There is an entertaining (and on-going) discussion at Edward Tufte‘s blog on the rate at which the human eye (specifically the retina) transfers information to the brain. The implications of the discussion point to the design of displays but the discussion has necessarily taken a turn in the direction of the likely question “What is the maximum amount of information (or data) that can be transferred from a PowerPoint slide to the brain?”
Issues of memory, interest and higher cognitive processing aside, preliminary research at the University of Pennsylvania and Princeton University suggests that the retina transmits data to the brain at 10 million bits per second – the rate of a basic 10Base-T Ethernet connection. Tufte sets the stage for the discussion by noting that viewing a PowerPoint slide is vastly different from viewing the world:
“Looking around the world is easier than analyzing evidence displays, and there may also be within-brain impediments to handling vast amounts of abstract data, but at least the narrow-band choke point for information resolution should not be the display itself.
The average PP slide contains 40 words, which take less 10 seconds to read. Call that 1000 bits per second, which comes to 1/10,000 of the routine human retina-brain data capacity.
Also most of our evidence displays are in flatland, which is a easier than 3D perceptual tasks. On the other hand, many serious data displays are not in the familiar 4D space/time coordinate system that our eye-brain knows so well.
Memory problems can be partly handled by high-resolution displays, so that key comparisons are made adjacent in space within the common eyespan. Spatial adjacency greatly reduces the memory problems associated with making comparisons of small amounts of information stacked in time (PP slides, for example).
— Edward Tufte, July 26, 2006”
The process from world to retina to brain seems sufficiently complex and multivariate that I am inclined to side with Tufte’s correspondent Niels Olson when he points out:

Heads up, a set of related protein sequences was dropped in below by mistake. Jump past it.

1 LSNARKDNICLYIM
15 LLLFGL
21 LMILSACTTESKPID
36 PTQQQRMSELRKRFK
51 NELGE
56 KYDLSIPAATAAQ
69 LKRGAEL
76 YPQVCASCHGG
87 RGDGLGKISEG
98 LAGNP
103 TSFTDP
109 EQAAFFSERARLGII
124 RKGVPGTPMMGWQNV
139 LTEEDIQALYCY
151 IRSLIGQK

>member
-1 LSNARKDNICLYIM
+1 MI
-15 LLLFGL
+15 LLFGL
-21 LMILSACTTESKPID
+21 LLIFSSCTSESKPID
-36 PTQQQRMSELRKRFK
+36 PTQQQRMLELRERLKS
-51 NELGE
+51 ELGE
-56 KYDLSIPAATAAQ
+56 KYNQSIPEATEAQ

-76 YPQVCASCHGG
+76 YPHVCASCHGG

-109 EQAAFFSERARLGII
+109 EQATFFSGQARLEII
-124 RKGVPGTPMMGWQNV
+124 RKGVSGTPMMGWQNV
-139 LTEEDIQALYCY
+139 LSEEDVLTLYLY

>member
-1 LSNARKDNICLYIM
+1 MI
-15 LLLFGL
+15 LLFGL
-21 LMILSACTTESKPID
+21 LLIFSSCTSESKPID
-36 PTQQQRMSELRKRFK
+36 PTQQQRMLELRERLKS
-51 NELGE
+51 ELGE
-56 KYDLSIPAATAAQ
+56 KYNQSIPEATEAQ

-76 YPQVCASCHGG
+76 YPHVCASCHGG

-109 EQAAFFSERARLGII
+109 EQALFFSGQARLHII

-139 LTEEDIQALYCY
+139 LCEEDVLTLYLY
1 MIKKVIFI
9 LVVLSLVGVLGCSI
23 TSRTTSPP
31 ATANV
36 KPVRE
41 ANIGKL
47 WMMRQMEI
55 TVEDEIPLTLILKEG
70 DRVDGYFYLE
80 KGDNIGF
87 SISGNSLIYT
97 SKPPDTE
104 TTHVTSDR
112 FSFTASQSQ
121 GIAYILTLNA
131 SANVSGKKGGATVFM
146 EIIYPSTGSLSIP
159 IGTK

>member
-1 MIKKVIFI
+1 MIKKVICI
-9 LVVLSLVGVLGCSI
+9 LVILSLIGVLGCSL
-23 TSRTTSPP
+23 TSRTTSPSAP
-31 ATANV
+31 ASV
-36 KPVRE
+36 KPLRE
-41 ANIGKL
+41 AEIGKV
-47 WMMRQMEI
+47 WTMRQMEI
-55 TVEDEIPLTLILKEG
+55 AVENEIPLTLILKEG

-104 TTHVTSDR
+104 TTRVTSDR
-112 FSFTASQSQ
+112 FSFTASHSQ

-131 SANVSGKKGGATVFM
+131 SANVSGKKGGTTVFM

“While PowerPoint is surely a horrid way to transmit information, I’m not sure we can inject very abstract information into people at ethernet rates. 40 words in 10 seconds doesn’t translate to 1000 bits per second transmitted over the optic nerve, which connects the retina to the banks of the calcarine sulcus in the occipital lobe, via the optic chiasm and the lateral geniculate nucleus. At a minimum the data being transmitted would require an analysis of the typography’s geometry (edge detection being a basic function of the retina), the amount of the visual field taken up by the display, the location of the display’s image on the retina relative to the fovea, and the rates of change in the display and surrounding motion (the speaker, other audience members, etc).”
Interestingly Olsen picks up on a decidedly (Eric) McLuhanesque point when he comments on the 240-words-per-minute rate, a figure that roughly corresponds to both the average reading speed of sighted readers today (McLuhan) and the rate at which words in audio form (like podcasts) are transferred [Olsen comments on this in more detail in a later post]:
“Your guesstimate of 40 words in 10 seconds leads to a 240 word-per-minute reading speed. Like normal readers, braille readers can read at 200 to 400 words per minute. Is there any evidence that a person with an aquired partial nerve blindness also aquires an impaired ability to reason spatially? My classmates at Tulane Med found they preferred listening to the lecture audio I recorded at one-and-a-half speed, which also pushes close to 200 words per minute. Most people found twice-speed to be uncomfortably fast. This 200, 240, 400 word-per-minute rate may be a more accurate definition of the rate at which the human mind can receive and abstract information in word form, and this is likely driven by communication between Broca’s area and Wernicke’s area via the arcuate tract. Keep in mind, reading is a highly abstract function.”
The discussion has far from petered out. Combining the eye and the ear, The New York Times reported on research conducted at the University of California, San Diego, which calculated the average daily intake of data for a North American at 34 Gigabytes plus 100,000 words. What this means is that if you believe the estimate, our eyes and ears are busy handling that much data via all channels in a 24-hour period. According to the New York Times and the San Diego study the eye is still hard at work in the new media:
“Print media has declined consistently, but if you add up the amount of time people spend surfing the Web, they are actually reading more than ever.”
I leave it as an assignment to the interested reader to calculate the rate of information in Mbits/second of 34 Gigabytes per 24-hour period.
Kristin Koch, Judith McLean, Ronen Segev, Michael A. Freed, Michael J. Berry, Vijay Balasubramanian, Peter Sterling, “How Much the Eye Tells the Brain,” Current Biology 16 (July 25, 2006), 1428-1434.